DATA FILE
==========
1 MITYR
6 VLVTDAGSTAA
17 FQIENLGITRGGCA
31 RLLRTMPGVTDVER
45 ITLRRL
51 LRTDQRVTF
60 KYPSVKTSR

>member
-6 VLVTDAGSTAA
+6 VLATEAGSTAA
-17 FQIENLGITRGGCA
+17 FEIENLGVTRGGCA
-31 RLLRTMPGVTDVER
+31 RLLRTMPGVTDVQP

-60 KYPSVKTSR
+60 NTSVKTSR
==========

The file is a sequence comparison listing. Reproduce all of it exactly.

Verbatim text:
1 MITYR
6 VLVTDAGSTAA
17 FQIENLGITRGGCA
31 RLLRTMPGVTDVER
45 ITLRRL
51 LRTDQRVTF
60 KYPSVKTSR

>member
-6 VLVTDAGSTAA
+6 VLATEAGSTAA
-17 FQIENLGITRGGCA
+17 FEIENLGVTRGGCA
-31 RLLRTMPGVTDVER
+31 RLLRTMPGVTDVQP

-60 KYPSVKTSR
+60 NTSVKTSR